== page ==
From the saddle that separated the two summits of Denali we slowly continue up over an easy slope. Though it is not steep, the altitude makes walking very, very hard and we’re glad when we reach one of the last parts of the climb- the “Football Field”. This flat section leads us to a short but demanding last climb in order to gain the summit ridge which offers a great finale to this grand adventure. The ridge is not very steep, but only a foot wide in places and the views are spectacular.

After a few false summits we reach a small plateau and notice that the ridge continues downwards from here. We hug emotionally and take some quick pictures. The weather is amazing, but we both know that the descent is long and dangerous and can only relax once back in our tent.

We summited on the first summit day of the season. For us, it was day 13. We donate our big pile of excess food to newly arrived climbers and make our way down, pick up our skis and sleds and stumble down the gentle slopes, tired to the bone.  

Oh yes, “Heartbreak Hill”. Now we truly understand the meaning of it as the last part back to the Base Camp is slightly but definitely uphill and it takes the last of our remaining strength. We collapse breathless in sight of the tent city that is many times the size it was two weeks ago. The pick-up is in order of arrival in BC, so we haul ourselves over to the BC manager’s tent and jot our name down. We could be picked up with little notice as a good weather spell would quickly bring in a stream of freshly-smelling climbers and we could take the plane back to civilisation.

We have no more strength to erect the tent and I sleep a few hours on top of the stack of fuel canisters until we get called. We get picked up by the blue Cessna and return via One Shot Pass to the comforts of Talkeetna, Alaska: pizza, beer and memories.

 

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Athletes & Explorers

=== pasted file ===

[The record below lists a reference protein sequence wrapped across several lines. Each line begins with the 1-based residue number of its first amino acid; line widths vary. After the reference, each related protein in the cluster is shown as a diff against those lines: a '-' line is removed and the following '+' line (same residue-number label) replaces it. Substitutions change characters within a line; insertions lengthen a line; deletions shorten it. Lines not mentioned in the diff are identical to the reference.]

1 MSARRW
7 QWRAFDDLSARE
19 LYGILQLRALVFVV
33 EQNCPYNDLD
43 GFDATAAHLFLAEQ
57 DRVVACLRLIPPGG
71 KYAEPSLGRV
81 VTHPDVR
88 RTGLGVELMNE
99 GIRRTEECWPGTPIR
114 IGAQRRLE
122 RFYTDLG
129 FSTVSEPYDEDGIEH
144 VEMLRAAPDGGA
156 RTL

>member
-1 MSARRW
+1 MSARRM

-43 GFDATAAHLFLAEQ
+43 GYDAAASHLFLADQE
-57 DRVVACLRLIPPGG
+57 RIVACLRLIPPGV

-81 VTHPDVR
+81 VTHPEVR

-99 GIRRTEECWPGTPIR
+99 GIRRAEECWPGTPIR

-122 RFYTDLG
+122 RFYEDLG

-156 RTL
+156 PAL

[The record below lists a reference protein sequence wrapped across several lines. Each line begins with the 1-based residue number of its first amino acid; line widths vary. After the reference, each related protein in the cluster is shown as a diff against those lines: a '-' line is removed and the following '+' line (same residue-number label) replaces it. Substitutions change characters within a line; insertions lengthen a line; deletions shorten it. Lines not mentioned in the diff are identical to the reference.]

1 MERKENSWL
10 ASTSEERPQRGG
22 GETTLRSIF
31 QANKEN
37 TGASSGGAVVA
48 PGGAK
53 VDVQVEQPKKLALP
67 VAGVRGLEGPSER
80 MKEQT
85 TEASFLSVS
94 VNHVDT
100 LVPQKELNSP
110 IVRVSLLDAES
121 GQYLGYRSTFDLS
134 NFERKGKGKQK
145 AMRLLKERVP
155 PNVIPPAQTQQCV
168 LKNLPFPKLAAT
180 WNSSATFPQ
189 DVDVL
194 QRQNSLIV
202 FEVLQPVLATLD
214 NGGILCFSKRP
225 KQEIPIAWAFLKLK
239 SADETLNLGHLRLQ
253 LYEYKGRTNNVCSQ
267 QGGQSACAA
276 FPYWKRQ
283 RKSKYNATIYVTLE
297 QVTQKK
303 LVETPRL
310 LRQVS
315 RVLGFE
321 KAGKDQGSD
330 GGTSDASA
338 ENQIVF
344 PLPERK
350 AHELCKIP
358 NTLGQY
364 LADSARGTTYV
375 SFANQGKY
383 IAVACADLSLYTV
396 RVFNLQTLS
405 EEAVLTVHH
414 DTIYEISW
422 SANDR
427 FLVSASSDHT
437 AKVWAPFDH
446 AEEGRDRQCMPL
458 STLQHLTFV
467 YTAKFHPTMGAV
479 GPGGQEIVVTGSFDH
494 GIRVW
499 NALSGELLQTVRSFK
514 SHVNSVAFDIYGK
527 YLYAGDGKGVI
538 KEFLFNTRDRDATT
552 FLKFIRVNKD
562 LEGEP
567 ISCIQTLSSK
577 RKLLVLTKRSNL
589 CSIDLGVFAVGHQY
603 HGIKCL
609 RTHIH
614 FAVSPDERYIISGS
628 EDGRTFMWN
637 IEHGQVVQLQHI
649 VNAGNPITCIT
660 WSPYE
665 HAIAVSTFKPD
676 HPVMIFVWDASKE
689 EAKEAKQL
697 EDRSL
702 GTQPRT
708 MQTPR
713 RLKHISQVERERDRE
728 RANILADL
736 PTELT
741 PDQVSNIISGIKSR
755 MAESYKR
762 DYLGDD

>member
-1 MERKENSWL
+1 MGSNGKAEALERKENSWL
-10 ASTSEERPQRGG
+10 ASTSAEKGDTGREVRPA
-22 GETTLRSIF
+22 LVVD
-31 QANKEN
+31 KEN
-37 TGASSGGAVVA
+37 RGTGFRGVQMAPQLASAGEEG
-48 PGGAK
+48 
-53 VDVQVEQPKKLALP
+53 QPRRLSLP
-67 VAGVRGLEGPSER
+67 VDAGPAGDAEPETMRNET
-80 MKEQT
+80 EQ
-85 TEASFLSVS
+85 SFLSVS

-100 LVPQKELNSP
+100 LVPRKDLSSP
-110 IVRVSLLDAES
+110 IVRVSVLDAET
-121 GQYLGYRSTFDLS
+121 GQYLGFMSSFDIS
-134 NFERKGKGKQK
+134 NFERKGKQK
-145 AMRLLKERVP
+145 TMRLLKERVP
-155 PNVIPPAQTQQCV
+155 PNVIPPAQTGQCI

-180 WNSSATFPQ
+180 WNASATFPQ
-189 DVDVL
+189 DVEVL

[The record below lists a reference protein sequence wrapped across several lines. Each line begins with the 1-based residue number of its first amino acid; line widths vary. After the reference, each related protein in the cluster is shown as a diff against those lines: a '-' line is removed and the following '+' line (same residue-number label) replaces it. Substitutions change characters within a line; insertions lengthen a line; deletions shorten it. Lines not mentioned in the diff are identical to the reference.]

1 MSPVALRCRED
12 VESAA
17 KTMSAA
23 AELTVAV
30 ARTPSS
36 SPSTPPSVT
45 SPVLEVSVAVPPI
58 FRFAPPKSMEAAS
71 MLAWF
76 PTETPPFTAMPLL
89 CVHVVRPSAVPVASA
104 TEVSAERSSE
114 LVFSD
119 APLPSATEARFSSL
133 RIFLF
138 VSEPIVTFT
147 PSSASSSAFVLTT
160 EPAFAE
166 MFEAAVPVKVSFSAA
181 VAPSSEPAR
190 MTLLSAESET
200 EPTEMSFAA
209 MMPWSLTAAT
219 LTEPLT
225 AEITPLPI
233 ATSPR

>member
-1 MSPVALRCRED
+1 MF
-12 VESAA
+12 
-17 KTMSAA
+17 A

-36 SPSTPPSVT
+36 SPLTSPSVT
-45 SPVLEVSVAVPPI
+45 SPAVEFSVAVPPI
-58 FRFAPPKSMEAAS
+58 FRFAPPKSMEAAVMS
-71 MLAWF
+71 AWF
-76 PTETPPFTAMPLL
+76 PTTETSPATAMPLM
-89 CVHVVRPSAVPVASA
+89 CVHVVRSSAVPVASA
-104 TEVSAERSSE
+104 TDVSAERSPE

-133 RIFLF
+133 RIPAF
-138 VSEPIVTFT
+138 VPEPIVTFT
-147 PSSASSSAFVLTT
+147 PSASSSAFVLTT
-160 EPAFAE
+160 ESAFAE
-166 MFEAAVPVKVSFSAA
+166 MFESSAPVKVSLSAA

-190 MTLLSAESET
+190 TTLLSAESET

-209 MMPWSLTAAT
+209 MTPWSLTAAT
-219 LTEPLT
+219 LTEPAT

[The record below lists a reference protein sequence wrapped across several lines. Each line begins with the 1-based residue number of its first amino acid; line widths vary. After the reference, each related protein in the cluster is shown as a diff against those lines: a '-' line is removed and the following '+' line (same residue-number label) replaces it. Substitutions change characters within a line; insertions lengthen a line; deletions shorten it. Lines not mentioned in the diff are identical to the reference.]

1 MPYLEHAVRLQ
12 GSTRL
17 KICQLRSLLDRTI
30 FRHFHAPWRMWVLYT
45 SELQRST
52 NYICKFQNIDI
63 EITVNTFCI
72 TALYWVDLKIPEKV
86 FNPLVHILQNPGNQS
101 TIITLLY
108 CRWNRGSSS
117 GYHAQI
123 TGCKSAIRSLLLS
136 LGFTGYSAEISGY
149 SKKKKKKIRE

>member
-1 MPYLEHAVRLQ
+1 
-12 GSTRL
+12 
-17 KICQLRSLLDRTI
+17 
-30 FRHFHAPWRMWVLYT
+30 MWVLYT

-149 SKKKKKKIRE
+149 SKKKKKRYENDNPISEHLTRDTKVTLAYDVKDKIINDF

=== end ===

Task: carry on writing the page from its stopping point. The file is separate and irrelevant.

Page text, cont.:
Feb 15, 2019

Flow State: The Reason Why Alex Honnold and Steph Davis are not Adrenaline Junkies.

“When you’re pushing the limits of ultimate human performance, the choice is stark: it’s flow or die.”

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WRITTEN BY

Brooke Hess

Recently, while watching Alex Honnold’s film, Free Solo, I began questioning the motives behind why he does what he does. I imagine that like me, you asked yourself, what is the driving force behind his compulsive need to risk his life? Why does he have such a passion for free soloing difficult routes, while the rest of us sit paralyzed in fear, simply watching in awe?

Jimmy Chin and Elizabeth Chai Vasarhelyi, the directors of the film (which has recently won a BAFTA and has been nominated for an Oscar), touched on Alex’s reasoning a little. For Alex, it is when he is climbing without a rope and is closest to death, that he actually feels most alive.

As an extreme sports athlete myself, with a background in whitewater kayaking, I can relate to this feeling. When I am kayaking a difficult and consequential rapid, my brain is 100% focused on the present moment. In the book, “The Rise of Superman” (if you haven’t read it, do so now), Steven Kotler discusses Flow State. Kotler describes it as being “so focused on the task at hand that everything else falls away. Action and awareness merge. Time flies. Self vanishes. Performance goes through the roof.” Dr. Ilona Boniwell, a European leader in positive psychology, says, “The State of Flow happens under very specific conditions – when we encounter a challenge that is testing for our skills, and yet our skills and capacities are such that it is just about possible to meet this challenge. So both the challenge and the skills are at high levels, stretching us almost to the limit.” Flow State is very difficult to achieve. The perfect balance between challenge and skill must be met, and the result is a very elusive zone, which is tricky to replicate. In Kotler’s book, he describes action and adventure sports as the only way to consistently trigger this flow state. Flow state is often triggered by a sense of being close to death, which, in return, triggers the maximum sensation of being alive. Kotler describes it simply, “When you’re pushing the limits of ultimate human performance, the choice is stark: it’s flow or die.”

I remember the first time I experienced Flow. I was running Itunda Falls on the Nile River. Itunda is known for being one of the biggest rapids on the Victoria White Nile stretch of whitewater and is a rapid that, if not executed correctly, could be fatal. I recall Flow State kicking in as soon as I entered the rapid. My mind went completely blank, and I experienced a hyper-focused state in which every paddle stroke I took, every drop of water that hit my face, every little bit of it was a slow-motion, full experience. I felt nervous before entering the rapid, but as soon as I dropped in, my nerves faded, and I relaxed into a calm state of execution. While in that Flow State, I was able to do exactly what I wanted to do, perfectly. I made zero mistakes and had a perfect line through the rapid. It was the first time in my life that I felt I had 100% fully experienced something – not only in a physical sense but also in a mental and emotional sense as well.

“My favourite state of being.”